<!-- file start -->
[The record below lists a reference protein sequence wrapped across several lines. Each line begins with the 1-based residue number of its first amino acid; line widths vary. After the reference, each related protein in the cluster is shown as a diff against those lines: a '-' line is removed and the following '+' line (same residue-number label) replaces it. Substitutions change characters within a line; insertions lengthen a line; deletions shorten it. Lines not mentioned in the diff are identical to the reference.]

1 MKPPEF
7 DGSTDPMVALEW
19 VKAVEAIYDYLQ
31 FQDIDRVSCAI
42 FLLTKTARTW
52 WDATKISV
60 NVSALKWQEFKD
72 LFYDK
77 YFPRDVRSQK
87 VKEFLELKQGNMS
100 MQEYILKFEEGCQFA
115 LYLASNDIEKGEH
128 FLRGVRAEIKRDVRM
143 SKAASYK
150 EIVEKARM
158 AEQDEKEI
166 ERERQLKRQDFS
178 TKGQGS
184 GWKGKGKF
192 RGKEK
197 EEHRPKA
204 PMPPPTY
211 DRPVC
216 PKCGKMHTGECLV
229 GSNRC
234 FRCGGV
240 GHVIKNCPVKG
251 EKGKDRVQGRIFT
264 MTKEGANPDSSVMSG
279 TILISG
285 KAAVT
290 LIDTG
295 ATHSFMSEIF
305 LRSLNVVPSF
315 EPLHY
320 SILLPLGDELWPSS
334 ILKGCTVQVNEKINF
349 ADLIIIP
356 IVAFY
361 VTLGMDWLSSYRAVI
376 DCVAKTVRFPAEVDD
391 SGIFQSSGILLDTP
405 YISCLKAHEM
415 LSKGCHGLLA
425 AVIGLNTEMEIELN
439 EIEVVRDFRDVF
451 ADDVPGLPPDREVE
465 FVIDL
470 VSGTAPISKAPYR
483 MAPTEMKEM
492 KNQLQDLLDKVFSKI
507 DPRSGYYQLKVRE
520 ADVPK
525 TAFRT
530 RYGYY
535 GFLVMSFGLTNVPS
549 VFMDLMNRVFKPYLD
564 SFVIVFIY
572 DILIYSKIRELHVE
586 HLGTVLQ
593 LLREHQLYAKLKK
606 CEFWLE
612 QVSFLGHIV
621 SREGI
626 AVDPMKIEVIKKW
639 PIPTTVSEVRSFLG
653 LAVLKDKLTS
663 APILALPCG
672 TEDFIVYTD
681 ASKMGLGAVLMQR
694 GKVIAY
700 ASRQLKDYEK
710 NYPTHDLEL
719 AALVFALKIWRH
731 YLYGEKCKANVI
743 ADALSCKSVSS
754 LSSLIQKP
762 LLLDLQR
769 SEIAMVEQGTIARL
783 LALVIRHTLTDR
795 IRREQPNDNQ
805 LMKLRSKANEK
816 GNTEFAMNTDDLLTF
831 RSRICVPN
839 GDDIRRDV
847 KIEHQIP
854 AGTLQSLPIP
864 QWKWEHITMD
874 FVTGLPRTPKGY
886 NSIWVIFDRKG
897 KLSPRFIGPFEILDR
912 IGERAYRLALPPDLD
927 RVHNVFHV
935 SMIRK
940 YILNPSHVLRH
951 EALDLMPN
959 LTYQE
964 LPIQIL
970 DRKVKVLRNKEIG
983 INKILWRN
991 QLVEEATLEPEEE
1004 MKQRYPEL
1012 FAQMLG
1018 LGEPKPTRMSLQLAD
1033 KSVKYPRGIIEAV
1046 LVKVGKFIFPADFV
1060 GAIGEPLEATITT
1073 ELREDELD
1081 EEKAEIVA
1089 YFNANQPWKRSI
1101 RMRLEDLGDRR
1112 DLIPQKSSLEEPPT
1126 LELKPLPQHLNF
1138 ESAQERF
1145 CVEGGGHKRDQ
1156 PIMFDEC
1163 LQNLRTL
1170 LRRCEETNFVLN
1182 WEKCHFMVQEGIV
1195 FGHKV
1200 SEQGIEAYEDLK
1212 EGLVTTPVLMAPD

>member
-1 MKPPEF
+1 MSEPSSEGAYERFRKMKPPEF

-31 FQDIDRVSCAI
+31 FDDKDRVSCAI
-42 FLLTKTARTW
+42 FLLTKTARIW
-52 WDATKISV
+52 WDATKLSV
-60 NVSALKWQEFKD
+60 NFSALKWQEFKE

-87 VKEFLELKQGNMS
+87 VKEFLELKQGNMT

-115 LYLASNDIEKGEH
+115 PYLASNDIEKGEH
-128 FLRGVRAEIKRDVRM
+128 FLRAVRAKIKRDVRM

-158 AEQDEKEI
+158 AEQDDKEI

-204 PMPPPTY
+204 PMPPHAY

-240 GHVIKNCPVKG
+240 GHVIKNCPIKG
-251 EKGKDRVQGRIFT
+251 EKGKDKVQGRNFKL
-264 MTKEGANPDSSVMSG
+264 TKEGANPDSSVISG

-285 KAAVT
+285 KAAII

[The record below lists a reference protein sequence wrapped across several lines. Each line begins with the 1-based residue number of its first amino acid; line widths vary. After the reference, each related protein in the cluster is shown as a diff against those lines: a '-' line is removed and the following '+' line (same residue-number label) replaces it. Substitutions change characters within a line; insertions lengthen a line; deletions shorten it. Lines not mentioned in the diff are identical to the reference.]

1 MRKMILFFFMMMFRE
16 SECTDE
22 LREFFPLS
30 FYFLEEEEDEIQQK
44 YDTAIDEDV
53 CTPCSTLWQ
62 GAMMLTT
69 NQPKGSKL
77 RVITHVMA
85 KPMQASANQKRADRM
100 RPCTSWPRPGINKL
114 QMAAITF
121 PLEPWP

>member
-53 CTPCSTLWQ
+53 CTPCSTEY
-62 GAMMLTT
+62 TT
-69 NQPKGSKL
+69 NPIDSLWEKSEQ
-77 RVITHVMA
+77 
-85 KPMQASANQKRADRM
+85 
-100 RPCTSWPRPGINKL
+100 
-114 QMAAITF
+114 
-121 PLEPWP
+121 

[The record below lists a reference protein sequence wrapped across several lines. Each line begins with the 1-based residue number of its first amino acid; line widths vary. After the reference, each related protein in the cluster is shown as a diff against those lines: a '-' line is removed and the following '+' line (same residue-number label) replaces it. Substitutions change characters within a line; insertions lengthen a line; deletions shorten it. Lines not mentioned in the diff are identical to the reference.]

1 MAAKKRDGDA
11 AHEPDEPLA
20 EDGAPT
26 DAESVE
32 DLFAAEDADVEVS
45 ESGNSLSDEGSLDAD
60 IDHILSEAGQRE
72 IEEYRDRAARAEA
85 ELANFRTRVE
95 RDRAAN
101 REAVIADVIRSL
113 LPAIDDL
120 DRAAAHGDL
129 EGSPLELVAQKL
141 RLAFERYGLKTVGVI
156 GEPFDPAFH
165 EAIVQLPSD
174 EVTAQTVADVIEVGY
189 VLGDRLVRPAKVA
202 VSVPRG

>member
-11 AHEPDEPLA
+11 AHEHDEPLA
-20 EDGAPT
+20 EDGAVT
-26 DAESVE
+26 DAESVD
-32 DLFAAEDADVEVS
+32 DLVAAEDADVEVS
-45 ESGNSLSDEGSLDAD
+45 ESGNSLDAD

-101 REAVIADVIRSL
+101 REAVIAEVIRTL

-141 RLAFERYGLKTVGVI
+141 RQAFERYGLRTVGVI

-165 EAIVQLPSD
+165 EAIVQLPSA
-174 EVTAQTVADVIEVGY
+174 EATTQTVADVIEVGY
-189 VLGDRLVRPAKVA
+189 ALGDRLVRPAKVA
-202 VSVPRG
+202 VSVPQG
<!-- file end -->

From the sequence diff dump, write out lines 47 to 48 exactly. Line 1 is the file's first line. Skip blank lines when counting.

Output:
439 EIEVVRDFRDVF
451 ADDVPGLPPDREVE